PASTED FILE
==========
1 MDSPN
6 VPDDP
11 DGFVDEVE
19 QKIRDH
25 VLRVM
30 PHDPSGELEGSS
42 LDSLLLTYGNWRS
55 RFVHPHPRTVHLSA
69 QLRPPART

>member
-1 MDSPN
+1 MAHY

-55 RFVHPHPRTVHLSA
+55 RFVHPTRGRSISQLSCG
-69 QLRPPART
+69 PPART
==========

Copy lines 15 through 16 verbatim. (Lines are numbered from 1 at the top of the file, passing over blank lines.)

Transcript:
-69 QLRPPART
+69 PPART